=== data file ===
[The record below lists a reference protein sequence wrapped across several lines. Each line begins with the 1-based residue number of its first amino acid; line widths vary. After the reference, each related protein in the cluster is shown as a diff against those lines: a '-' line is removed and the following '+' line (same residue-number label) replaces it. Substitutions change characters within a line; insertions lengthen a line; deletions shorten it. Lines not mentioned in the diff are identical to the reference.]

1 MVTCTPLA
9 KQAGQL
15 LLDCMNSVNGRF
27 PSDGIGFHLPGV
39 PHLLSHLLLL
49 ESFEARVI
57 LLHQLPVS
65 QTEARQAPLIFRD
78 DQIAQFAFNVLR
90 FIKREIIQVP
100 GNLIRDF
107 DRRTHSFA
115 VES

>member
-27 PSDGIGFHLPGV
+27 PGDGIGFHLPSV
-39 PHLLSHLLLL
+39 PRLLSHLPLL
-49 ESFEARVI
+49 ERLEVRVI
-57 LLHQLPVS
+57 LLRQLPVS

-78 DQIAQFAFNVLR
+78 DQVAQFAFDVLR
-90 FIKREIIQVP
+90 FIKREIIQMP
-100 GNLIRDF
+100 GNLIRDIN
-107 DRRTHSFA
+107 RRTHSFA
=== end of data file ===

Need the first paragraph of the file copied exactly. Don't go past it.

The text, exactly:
[The record below lists a reference protein sequence wrapped across several lines. Each line begins with the 1-based residue number of its first amino acid; line widths vary. After the reference, each related protein in the cluster is shown as a diff against those lines: a '-' line is removed and the following '+' line (same residue-number label) replaces it. Substitutions change characters within a line; insertions lengthen a line; deletions shorten it. Lines not mentioned in the diff are identical to the reference.]